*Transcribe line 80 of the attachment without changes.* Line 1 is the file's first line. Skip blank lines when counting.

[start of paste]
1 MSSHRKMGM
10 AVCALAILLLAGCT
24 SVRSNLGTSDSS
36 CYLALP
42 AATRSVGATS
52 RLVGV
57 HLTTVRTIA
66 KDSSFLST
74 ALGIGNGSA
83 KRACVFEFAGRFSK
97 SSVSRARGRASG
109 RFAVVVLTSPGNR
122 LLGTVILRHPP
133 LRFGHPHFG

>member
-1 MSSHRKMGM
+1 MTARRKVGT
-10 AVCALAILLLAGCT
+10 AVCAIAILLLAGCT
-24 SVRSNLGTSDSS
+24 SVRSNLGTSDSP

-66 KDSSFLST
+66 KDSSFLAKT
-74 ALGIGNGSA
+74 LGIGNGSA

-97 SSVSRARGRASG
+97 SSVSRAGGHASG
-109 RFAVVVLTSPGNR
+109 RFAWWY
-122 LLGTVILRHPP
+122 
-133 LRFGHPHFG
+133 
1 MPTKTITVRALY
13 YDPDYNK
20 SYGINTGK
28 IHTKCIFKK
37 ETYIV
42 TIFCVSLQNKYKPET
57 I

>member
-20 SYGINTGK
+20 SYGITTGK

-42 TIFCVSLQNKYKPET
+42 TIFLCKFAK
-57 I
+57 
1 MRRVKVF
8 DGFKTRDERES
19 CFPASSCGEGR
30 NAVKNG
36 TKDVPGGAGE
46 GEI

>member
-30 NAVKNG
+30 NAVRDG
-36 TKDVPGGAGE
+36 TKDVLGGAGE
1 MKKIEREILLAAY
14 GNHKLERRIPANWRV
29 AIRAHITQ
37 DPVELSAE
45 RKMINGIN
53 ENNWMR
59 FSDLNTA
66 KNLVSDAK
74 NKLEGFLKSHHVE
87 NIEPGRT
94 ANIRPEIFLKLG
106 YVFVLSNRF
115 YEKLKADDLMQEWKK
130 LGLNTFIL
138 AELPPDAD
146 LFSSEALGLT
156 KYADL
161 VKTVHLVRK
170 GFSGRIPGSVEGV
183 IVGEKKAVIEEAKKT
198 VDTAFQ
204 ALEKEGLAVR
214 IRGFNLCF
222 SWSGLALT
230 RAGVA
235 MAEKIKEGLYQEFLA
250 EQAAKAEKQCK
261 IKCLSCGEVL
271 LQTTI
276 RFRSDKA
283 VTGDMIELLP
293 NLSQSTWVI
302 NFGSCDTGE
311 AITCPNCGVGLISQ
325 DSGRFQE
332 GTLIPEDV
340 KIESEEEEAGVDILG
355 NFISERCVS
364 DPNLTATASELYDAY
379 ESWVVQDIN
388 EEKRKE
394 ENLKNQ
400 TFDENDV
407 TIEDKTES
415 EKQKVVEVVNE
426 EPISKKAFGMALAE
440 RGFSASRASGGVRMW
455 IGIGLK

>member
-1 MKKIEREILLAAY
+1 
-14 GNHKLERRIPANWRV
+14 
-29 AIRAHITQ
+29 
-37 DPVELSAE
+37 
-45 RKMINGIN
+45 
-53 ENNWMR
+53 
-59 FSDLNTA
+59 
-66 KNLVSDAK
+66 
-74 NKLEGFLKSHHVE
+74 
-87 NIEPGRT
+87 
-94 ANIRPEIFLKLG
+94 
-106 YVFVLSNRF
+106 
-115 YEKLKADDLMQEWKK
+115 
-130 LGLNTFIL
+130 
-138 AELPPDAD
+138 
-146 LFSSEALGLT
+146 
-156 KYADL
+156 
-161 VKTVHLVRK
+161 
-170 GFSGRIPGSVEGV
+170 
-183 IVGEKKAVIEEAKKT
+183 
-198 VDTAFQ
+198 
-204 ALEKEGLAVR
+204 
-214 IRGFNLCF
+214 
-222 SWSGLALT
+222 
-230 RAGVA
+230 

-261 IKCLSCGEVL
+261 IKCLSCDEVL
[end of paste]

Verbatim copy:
204 ALEKEGLAVR